The spleen is an organ located in the upper left part of the abdomen, just below the diaphragm. It is part of the lymphatic system and plays an important role in the immune system by filtering and removing old, damaged, or abnormal red blood cells, as well as pathogens such as bacteria and viruses.
The spleen is also involved in the production of white blood cells, which help to fight infection and disease, and stores blood cells and platelets that can be released into circulation as needed.
The spleen is composed of two main types of tissue: white pulp and red pulp. The white pulp is responsible for producing and storing white blood cells and is involved in the immune response. The red pulp filters the blood and removes old or damaged red blood cells.
The spleen can be affected by a number of conditions, including infections, autoimmune disorders, and certain cancers. Some conditions can cause the spleen to enlarge, which can lead to symptoms such as abdominal pain, fatigue, and anemia. In severe cases, an enlarged spleen can cause complications such as rupture, which is a medical emergency that requires immediate treatment.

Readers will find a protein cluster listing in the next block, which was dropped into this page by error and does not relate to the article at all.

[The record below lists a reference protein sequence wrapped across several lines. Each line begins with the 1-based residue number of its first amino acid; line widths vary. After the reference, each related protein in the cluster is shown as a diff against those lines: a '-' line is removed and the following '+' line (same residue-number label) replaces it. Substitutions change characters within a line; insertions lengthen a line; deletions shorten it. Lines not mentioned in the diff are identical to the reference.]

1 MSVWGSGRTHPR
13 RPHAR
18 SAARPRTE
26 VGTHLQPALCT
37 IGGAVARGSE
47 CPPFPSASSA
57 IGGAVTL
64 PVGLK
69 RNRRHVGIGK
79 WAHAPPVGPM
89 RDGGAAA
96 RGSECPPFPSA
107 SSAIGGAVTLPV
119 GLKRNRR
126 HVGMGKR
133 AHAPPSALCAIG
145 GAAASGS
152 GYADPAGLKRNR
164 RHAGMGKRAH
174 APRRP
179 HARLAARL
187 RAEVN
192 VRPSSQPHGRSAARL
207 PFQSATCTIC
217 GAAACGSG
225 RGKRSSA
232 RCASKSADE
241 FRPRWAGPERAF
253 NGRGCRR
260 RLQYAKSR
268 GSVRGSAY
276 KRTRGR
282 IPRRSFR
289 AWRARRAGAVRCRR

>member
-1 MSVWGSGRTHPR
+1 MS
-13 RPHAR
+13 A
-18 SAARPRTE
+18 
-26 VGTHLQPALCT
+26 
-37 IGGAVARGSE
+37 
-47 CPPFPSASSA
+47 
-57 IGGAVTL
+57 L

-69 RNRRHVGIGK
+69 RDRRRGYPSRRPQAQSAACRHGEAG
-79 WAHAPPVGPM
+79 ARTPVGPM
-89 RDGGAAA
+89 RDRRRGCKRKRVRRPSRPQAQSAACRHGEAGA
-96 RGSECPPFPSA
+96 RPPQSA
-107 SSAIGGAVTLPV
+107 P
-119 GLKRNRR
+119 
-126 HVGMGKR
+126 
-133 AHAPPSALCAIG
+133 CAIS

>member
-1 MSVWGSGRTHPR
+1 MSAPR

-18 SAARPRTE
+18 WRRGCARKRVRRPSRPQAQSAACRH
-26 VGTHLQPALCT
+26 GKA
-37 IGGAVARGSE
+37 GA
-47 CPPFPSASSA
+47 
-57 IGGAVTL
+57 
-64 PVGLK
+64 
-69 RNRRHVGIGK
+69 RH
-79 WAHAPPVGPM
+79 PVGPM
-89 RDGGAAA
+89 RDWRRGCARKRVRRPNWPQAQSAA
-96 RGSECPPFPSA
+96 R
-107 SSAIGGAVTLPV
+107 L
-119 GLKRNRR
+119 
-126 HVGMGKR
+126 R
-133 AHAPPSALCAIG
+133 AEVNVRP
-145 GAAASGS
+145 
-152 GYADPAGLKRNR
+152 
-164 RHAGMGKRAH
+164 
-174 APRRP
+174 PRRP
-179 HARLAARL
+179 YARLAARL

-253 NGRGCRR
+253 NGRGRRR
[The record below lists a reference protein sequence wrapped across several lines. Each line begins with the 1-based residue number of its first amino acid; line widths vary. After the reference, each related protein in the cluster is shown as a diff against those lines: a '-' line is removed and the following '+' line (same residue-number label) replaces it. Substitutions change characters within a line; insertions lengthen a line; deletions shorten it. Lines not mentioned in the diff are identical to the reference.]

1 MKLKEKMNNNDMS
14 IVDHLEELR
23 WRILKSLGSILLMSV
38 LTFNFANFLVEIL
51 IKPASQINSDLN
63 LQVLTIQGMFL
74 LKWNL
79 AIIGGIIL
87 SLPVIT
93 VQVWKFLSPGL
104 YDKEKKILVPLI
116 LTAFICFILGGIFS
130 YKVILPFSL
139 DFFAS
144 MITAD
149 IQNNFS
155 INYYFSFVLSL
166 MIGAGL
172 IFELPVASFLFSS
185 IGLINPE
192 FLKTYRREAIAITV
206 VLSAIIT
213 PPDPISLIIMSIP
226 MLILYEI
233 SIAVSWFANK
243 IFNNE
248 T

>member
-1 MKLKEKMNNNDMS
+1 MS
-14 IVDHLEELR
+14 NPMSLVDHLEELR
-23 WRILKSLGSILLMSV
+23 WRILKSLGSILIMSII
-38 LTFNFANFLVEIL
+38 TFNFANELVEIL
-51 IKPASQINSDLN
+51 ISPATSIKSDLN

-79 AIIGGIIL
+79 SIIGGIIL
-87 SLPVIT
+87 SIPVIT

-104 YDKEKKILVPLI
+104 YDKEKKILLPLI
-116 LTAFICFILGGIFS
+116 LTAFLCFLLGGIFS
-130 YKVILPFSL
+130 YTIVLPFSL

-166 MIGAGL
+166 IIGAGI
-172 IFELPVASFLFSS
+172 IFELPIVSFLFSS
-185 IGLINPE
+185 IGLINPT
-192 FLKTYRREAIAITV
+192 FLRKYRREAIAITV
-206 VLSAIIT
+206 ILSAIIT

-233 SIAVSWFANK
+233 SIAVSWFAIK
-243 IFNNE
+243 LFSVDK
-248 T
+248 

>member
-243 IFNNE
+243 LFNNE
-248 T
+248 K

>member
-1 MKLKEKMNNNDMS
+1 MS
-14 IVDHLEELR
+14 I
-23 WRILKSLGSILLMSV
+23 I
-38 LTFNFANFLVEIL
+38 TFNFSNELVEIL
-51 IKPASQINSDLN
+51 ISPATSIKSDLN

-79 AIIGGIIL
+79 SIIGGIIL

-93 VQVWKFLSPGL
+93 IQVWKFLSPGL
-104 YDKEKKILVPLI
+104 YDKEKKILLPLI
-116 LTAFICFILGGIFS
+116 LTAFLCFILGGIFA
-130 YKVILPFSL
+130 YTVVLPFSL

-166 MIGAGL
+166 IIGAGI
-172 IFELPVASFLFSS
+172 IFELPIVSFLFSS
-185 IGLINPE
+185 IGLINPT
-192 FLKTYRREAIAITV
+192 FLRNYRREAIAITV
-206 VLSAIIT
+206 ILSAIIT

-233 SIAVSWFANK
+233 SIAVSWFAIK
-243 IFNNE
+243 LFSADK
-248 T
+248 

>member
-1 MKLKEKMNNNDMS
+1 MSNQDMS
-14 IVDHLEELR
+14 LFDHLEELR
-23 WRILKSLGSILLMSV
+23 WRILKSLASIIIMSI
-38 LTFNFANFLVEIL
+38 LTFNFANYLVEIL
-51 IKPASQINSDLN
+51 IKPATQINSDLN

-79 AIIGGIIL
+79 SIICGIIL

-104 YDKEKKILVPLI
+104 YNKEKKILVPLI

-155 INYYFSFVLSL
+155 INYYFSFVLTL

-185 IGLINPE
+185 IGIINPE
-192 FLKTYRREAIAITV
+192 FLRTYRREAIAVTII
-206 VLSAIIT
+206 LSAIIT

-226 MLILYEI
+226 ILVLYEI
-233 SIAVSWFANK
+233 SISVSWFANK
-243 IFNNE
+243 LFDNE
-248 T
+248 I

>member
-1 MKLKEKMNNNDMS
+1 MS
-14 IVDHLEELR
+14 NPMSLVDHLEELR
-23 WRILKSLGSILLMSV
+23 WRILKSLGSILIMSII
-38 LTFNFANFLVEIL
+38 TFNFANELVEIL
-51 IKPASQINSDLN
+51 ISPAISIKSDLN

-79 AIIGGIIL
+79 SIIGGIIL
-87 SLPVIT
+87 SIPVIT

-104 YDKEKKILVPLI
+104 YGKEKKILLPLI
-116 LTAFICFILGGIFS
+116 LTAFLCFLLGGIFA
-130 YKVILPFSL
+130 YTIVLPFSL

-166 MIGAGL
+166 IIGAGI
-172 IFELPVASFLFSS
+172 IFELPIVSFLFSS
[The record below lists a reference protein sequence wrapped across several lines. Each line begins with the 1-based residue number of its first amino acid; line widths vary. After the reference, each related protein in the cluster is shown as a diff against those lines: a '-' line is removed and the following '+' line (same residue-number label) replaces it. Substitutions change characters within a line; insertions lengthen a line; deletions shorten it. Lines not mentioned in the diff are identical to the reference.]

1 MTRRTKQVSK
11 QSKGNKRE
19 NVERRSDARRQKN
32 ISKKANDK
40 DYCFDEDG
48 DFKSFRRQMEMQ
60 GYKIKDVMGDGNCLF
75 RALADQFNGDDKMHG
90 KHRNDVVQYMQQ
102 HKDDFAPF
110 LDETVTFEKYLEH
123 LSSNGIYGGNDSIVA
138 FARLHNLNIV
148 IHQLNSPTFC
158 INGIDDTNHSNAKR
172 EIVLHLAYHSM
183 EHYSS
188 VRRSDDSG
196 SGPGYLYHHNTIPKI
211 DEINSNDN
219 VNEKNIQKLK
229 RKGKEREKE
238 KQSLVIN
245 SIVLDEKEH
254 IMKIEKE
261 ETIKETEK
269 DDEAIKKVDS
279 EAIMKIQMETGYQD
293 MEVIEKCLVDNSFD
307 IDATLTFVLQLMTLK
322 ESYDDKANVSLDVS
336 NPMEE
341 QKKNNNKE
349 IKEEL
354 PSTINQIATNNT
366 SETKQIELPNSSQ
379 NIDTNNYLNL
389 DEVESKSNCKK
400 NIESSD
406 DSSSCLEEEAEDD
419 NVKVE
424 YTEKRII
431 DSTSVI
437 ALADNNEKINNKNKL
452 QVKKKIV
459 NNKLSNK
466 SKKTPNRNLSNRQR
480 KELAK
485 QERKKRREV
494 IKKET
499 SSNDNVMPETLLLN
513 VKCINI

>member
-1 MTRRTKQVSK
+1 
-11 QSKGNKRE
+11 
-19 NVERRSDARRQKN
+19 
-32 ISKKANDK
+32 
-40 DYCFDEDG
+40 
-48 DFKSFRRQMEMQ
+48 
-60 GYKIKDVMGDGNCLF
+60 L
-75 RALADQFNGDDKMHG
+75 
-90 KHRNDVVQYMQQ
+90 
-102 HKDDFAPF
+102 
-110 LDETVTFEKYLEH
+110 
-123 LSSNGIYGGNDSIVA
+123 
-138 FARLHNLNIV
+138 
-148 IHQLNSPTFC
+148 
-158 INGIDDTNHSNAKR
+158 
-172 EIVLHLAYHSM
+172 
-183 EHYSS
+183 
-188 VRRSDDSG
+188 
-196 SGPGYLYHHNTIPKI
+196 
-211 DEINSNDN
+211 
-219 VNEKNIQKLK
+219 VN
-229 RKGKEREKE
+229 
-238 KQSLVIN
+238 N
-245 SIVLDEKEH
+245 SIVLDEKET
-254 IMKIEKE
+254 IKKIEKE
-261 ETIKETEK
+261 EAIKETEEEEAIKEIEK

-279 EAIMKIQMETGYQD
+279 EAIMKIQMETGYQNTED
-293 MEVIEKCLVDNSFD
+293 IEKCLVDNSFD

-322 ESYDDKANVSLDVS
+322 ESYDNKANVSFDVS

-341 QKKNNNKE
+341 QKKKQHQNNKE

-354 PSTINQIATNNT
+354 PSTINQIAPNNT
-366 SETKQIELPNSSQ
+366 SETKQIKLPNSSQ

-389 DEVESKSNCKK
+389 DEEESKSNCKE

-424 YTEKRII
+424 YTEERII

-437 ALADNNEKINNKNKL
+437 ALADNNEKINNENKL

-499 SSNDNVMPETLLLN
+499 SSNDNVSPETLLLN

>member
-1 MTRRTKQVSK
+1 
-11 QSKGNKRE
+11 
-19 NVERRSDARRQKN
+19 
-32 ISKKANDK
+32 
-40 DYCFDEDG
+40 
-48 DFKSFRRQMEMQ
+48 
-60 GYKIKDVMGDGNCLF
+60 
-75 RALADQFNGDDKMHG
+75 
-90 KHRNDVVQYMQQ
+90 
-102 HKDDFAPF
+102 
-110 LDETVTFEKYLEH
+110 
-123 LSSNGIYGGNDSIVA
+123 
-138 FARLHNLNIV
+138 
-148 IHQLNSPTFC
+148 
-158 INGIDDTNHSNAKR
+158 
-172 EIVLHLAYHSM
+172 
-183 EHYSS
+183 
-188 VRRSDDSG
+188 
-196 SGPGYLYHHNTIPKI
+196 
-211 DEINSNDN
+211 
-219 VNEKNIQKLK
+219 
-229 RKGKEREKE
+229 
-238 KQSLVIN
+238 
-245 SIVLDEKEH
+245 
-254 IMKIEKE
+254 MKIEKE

In some cases, the spleen may need to be removed, or splenectomy, due to injury or disease. After splenectomy, other organs in the body, such as the liver and lymph nodes, take over the spleen’s filtering and immune functions. However, people who have had their spleen removed are at increased risk of certain infections and may need to take precautions, such as receiving vaccinations and taking antibiotics, to reduce this risk.